What happened

After fast-growing software company Elastic N.V. (NYSE:ESTC) reported top- and bottom-line financial results for its fiscal first quarter that surpassed expectations, its shares are surging 14.7% higher at noon EDT.

So what

Elastic markets a suite of products that help companies capture, analyze, and visualize data. Elastic's ability to cull information that could otherwise be overlooked to produce better insights has led to its being labeled the Google of corporate search.

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In its fiscal first quarter, Elastic enjoyed significant growth. Its net expansion rate -- a measure that compares spending by existing clients now versus one year ago -- exceeded 130% for the 12th straight quarter and its customer count increased to over 8,800 from over 8,100 in its fiscal fourth quarter. As a result, revenue clocked in at $89.7 million, up 58.4% year over year, which was $6 million above analysts consensus forecast. If you back out currency conversion (international revenue represents 45% of sales), then Elastic's revenue increased over 60% compared to one year ago.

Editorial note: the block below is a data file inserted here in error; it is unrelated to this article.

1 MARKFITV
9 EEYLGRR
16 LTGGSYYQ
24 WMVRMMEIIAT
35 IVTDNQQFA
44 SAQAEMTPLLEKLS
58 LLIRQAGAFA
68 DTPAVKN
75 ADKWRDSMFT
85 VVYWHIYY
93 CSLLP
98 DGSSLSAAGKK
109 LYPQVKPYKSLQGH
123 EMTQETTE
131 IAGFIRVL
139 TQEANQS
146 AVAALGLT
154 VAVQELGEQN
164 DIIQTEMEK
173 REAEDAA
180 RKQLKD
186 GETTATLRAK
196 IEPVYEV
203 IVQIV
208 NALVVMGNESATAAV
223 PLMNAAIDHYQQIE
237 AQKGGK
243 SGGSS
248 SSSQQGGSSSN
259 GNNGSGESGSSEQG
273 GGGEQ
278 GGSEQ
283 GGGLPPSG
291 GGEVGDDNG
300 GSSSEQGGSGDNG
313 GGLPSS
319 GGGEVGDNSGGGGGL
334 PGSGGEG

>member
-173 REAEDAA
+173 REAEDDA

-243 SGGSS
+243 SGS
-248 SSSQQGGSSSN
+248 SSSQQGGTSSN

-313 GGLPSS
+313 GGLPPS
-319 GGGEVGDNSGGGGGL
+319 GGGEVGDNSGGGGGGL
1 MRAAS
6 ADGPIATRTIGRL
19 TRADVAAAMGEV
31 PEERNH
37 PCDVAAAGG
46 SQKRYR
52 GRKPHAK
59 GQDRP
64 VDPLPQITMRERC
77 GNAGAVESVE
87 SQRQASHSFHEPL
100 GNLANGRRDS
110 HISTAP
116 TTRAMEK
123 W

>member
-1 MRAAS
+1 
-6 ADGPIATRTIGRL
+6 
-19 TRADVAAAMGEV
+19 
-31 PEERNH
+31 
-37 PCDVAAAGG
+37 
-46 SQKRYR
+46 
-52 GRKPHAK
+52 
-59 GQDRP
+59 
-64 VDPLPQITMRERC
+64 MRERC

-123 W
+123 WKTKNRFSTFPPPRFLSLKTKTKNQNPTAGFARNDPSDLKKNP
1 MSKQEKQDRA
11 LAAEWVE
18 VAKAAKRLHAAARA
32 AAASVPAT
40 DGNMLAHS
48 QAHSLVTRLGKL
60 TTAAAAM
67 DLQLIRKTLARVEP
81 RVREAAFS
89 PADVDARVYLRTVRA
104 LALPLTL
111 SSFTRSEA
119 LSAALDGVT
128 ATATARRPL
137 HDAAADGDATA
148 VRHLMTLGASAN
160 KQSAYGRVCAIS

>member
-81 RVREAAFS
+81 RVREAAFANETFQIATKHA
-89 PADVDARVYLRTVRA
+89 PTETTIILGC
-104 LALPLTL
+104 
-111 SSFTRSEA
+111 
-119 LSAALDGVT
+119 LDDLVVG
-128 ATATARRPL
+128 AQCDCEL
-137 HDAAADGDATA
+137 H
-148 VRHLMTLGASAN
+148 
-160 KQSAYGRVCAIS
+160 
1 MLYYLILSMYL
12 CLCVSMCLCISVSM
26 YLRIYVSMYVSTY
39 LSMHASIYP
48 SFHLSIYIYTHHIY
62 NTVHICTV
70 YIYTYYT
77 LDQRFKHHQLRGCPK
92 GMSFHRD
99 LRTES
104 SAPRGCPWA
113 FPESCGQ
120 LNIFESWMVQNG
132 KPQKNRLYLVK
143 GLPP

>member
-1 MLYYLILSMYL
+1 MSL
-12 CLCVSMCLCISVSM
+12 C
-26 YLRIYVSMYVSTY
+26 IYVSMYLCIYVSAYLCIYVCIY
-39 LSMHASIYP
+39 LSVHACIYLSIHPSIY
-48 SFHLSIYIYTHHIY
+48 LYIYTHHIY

Progress was made toward profitability in the quarter, too. Adjusted net loss improved to $0.32 per share, up from a loss of $0.38 per share last year, and that was $0.10 better than industry watchers' outlook.

Now what

Elastic is investing heavily in research and development, so losses are likely to continue for a while. Nevertheless, it's encouraging to see losses shrinking, especially since revenue is expected to keep climbing.

For the full fiscal year, Elastic's management is targeting revenue of between $406 million to $412 million, up 51% year over year at the midpoint. It also estimates operating losses will be between $1.40 to $1.24 per share. Previously, its guidance was for sales of between $397 million to $403 million, and its bottom-line guidance was for a loss of between $1.49 to $1.33 per share.

Given that businesses are producing data at a record pace and Elastic's carved out a leadership position in corporate search, investors are right to be increasingly optimistic about the company's future.

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